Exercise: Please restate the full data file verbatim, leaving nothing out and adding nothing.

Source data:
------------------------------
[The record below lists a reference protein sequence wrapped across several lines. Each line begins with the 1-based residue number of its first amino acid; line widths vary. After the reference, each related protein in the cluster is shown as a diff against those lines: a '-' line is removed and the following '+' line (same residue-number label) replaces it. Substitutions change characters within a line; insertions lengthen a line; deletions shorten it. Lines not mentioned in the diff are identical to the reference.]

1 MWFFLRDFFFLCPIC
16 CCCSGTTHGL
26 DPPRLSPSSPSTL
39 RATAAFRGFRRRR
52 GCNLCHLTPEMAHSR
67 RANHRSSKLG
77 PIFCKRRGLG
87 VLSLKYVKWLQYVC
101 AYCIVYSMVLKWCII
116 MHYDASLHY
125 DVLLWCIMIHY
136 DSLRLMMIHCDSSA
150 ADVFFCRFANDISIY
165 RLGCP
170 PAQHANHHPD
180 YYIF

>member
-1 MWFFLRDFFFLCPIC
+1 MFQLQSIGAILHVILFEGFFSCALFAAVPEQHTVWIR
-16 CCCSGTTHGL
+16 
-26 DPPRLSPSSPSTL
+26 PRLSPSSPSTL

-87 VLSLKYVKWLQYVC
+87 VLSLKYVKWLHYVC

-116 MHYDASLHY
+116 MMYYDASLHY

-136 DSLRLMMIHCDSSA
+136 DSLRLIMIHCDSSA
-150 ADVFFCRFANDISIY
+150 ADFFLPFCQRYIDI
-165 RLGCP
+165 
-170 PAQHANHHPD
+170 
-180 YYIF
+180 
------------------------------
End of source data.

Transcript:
[The record below lists a reference protein sequence wrapped across several lines. Each line begins with the 1-based residue number of its first amino acid; line widths vary. After the reference, each related protein in the cluster is shown as a diff against those lines: a '-' line is removed and the following '+' line (same residue-number label) replaces it. Substitutions change characters within a line; insertions lengthen a line; deletions shorten it. Lines not mentioned in the diff are identical to the reference.]

1 MWFFLRDFFFLCPIC
16 CCCSGTTHGL
26 DPPRLSPSSPSTL
39 RATAAFRGFRRRR
52 GCNLCHLTPEMAHSR
67 RANHRSSKLG
77 PIFCKRRGLG
87 VLSLKYVKWLQYVC
101 AYCIVYSMVLKWCII
116 MHYDASLHY
125 DVLLWCIMIHY
136 DSLRLMMIHCDSSA
150 ADVFFCRFANDISIY
165 RLGCP
170 PAQHANHHPD
180 YYIF

>member
-1 MWFFLRDFFFLCPIC
+1 MFQLQSIGAILHVILFEGFFSCALFAAVPEQHTVWIR
-16 CCCSGTTHGL
+16 
-26 DPPRLSPSSPSTL
+26 PRLSPSSPSTL

-87 VLSLKYVKWLQYVC
+87 VLSLKYVKWLHYVC

-116 MHYDASLHY
+116 MMYYDASLHY

-136 DSLRLMMIHCDSSA
+136 DSLRLIMIHCDSSA
-150 ADVFFCRFANDISIY
+150 ADFFLPFCQRYIDI
-165 RLGCP
+165 
-170 PAQHANHHPD
+170 
-180 YYIF
+180 